“I don’t think you’d want to drink that,” said Arlin Karnopp, of the brown-tinged water inside the jam jar in front of him. Government-testing has revealed the water sample taken from his kitchen sink is contaminated with nitrates and E. coli.
Karnopp says that when he married his wife Mary Lou, they built what was to be their dream home in Kewaunee County, Wisconsin. More than five decades later, the couple now has a sign outside that reads “Grandma and Grandpa’s House.” In recent years, the land around them has changed too. Bigger dairy farms have sprung up — and more of them — some housing thousands of cows.
“They say it’s a family farm,” Arlin Karnopp told animal welfare advocacy organization Mercy For Animals, but he’s skeptical, pointing to the sheer number of employees and cattle. Now, new drone footage documented by the nonprofit confirms his suspicions. Their neighbor is a dairy farm with hundreds of dairy cows that stores manure in huge liquid lagoons. Another neighboring factory farm holds more than a thousand calves not yet old enough to become impregnated for milking.
Tons of Manure Seeping Into Wisconsin Drinking Water
The new aerial drone footage shows more than a dozen different industrial dairy farms in central and eastern Wisconsin, with a combined total of 28 manure lagoons, according to a Mercy For Animals representative. It reveals massive pits filled with brown sludge — a mixture of animal waste and water.
The tractors dumping into the pools appear toy-like in comparison. In many cases, vats of manure are directly next to the barns housing approximately thousands of dairy cows producing milk, all kept mostly indoors other than brief trips to and from the milking parlor.
Touted as “America’s Dairyland” by its own lawmakers in the 1940s, Wisconsin has long been famous for its dairy industry. While small-scale farmers were the norm for decades, the industry is now highly consolidated. At the end of January, the state was home to 1.27 million dairy cows on just over 6,000 farms, including 630,000 heifers — female dairy cows who haven’t given birth or produced milk yet.
That many cows produce a lot of manure: 65 pounds a day each or roughly 12 tons a year. On top of that, every cow eliminates roughly 3.5 gallons of urine each day. Some annual estimates put manure from U.S. livestock at between 1.27 and 1.37 billion tons of waste — at least three times what people in the U.S. are flushing. All of that waste has to go somewhere, and it can only be applied for crops at certain times in the planting season. Until then, it has to be stored.
The most common solution on factory farms: massive open-air cesspools filled with thousands of gallons of slurry composed of waste and water. As the vats age, they often start to crack, allowing the toxic mixture inside to seep out and make its way into the groundwater, upon which residential wells rely.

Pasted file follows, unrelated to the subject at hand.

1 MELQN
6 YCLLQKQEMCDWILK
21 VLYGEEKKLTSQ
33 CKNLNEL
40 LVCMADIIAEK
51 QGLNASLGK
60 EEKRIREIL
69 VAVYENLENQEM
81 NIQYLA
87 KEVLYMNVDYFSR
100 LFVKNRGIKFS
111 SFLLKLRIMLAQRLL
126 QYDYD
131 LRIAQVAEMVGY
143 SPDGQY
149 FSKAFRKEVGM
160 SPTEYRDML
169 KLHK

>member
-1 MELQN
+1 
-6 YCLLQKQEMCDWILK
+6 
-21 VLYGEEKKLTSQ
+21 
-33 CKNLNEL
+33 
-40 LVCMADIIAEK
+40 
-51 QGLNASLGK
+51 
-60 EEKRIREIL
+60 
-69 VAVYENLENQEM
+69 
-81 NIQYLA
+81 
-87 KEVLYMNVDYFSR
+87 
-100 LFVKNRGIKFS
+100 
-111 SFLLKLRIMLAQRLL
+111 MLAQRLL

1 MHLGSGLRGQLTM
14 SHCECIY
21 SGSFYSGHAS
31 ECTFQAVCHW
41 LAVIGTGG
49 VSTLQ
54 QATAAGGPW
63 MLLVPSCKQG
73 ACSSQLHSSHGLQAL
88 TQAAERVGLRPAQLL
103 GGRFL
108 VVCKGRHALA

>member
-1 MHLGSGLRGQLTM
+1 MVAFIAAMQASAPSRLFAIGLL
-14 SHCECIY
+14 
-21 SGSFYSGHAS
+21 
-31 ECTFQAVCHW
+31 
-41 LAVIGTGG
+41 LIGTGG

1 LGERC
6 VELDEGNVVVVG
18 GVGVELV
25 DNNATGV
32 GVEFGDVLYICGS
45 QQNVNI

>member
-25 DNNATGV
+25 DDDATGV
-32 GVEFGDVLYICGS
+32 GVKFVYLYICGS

Eventually, families living nearby — like the Karnopps — turn on their faucets to find polluted, brown liquid. Now, Karnopp and his wife have to buy “gallons and gallons” of clean water for their family. “Everything we cook comes from bottled water,” says Mary Lou Karnopp.
Drones Also Document Conditions for Dairy Calves
The footage also reveals rows upon tidy rows of white hutches for housing calves, some visibly squeezed into their tiny enclosures. In 2022, Wisconsin had a “calf crop” of 1.4 million animals, per U.S. Department of Agriculture data.
Immediately after birth, calves are separated from their mothers and housed separately. One of two fates awaits them. If they are female, they are likely to be raised to replace their mothers or grandmothers as the older cows’ bodies break down under the pressures of inordinately high milk production — usually by six years old.
Or they could be sold for meat, often as part of the veal industry. The type of veal they will become determines how long the calves will live, though none of them will make it to puberty before being slaughtered.
Polluted Water Linked to Health Risks
For the Karnopps, their main concern is the health and wellbeing of their family, especially their grandchildren. On the weekends when they visit, Arlin and Mary Lou Karnopp don’t let them use the water from their faucets — not even to wash their faces — offering them wipes instead.
There is evidence to support their cautious behavior. Drinking water that contains E. coli, which has already been confirmed in the samples from their faucets, can in some cases cause diarrhea, respiratory illnesses and blood infections, according to the Centers for Disease Control.
The high levels of nitrates in their water are also dangerous — some studies link prolonged exposure to toxic levels of nitrates with higher rates of miscarriage and some types of cancer.
“We have to make sure we always have water. We can’t run out because we can’t just turn the faucet on,” Mary Lou Karnopp says. “We shouldn’t have to live like this.”
Grace is an avid writer and advocate with a passion for exploring animal rights from a social justice lens. She brings almost a decade of varied experience within the animal rights movement to her work as staff writer at Sentient Media.